*Definition 1. *In a strategy game , if the strategy of any game player is the best strategy response to the strategy combination of the remaining game participants, then there must be a , where means that , and the th strategy for the game player is valid. Then, is called the “Nash equilibrium (NE)” [22] of the game.

Theorem 1. *If the game is supermodular, there exists the largest and the smallest Nash equilibrium in pure strategies [23].*

Lemma 1. *The condition that the function on the set is a supermodular function is that must have a difference on [23].*

Lemma 2. *If is the interval on set and the existence function is quadratic and continuously different in an open interval containing , then the necessary and sufficient condition for to become a supermodular function at is , where vector and in the dimension Euclid spaces [23].*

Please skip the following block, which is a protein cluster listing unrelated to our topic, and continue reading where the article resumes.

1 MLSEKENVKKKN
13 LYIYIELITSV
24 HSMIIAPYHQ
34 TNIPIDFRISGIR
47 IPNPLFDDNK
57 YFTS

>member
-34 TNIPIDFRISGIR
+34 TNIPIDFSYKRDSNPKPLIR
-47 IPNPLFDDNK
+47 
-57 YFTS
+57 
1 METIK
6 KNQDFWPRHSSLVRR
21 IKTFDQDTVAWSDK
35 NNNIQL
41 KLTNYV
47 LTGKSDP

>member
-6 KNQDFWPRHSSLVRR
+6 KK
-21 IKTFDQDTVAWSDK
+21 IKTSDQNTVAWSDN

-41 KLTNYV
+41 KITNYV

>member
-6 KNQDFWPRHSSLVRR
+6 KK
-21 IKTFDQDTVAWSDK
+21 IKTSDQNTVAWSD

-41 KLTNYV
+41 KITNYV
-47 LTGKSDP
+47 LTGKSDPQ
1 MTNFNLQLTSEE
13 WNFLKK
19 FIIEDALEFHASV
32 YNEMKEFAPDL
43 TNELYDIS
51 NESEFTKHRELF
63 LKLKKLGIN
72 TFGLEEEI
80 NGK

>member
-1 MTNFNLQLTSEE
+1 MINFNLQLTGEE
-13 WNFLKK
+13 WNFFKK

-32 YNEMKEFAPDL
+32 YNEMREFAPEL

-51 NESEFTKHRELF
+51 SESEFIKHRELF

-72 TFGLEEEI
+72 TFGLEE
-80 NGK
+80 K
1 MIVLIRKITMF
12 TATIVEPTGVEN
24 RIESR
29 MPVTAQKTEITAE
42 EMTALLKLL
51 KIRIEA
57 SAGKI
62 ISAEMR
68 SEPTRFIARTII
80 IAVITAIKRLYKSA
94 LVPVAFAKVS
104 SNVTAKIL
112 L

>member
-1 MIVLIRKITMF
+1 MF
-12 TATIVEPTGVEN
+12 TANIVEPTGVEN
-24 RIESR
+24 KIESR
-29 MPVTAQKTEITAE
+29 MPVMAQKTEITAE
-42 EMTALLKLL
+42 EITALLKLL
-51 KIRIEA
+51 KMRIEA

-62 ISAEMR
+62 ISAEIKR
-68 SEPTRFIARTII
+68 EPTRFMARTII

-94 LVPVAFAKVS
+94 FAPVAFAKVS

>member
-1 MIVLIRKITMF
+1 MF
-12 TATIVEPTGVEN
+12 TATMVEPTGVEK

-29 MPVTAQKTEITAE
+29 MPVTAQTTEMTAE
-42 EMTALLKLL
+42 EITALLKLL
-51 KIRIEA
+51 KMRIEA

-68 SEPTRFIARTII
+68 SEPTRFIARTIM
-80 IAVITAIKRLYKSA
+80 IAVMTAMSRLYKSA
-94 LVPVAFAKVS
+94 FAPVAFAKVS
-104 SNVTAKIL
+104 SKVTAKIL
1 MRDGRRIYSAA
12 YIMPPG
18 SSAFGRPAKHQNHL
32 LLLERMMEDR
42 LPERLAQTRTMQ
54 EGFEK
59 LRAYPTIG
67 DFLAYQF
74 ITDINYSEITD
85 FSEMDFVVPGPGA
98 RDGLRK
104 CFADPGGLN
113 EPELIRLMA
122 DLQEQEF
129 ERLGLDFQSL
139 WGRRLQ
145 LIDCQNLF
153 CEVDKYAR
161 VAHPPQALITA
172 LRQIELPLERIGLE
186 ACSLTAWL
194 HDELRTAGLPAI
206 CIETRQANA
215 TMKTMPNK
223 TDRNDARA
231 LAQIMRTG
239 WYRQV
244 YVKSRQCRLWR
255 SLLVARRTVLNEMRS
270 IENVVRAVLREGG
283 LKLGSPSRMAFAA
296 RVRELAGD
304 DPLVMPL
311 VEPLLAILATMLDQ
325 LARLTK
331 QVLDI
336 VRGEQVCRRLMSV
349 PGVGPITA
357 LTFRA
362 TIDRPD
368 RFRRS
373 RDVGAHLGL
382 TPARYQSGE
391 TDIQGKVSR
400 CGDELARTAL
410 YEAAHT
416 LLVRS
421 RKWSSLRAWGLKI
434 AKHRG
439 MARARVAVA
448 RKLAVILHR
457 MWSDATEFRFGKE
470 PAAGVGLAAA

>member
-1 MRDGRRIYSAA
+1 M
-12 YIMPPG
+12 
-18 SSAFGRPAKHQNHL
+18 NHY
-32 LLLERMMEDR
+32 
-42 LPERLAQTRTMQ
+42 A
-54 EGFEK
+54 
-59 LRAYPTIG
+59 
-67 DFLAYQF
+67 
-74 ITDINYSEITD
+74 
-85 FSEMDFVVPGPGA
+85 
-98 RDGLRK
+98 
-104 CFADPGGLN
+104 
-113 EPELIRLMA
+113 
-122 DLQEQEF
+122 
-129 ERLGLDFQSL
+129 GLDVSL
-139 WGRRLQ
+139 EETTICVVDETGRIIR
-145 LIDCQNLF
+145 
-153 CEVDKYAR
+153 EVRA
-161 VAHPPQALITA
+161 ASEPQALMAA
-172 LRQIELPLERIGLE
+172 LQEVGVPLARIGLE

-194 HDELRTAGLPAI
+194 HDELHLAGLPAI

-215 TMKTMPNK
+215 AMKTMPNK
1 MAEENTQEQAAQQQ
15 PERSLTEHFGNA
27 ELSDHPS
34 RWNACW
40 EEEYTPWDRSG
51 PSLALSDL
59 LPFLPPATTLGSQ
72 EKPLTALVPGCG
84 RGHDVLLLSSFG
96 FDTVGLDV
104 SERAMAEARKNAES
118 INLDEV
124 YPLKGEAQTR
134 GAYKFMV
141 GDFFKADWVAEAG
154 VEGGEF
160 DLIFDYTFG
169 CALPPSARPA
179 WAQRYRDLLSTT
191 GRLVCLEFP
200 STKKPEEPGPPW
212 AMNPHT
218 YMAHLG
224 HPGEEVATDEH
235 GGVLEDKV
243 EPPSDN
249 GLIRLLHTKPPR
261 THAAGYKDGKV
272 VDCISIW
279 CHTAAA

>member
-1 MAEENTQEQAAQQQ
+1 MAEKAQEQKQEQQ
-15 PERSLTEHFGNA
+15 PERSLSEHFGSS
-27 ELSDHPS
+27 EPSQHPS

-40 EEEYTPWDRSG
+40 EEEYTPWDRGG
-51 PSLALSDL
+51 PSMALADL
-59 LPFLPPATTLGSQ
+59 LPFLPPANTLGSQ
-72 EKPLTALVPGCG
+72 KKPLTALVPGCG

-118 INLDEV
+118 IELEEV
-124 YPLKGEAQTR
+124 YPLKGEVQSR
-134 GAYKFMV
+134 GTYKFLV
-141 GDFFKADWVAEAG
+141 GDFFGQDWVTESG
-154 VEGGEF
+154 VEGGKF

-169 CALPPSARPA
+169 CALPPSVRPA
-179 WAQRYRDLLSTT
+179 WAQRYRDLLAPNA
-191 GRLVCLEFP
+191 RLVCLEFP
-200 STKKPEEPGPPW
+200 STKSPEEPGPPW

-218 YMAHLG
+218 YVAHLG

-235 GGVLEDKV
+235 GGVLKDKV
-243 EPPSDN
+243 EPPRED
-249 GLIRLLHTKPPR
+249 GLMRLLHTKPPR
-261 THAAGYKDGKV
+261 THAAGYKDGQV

*Definition 2. *For the strategy game , in the case where the strategy space of any participant is a real interval and the utility function is twice continuously differentiable on , when , the strategy game is a supermodular game [24].

Theorem 2. *A supermodular game with a limited space for any participant strategy will converge to a pure strategy Nash equilibrium point when a better response strategy is adopted [24].*

#### 4. System Model

In this section, we first construct a topology control game model. Then, we prove that the game model belongs to the supermodular game and has a pure strategy Nash equilibrium.

##### 4.1. Topological Game Model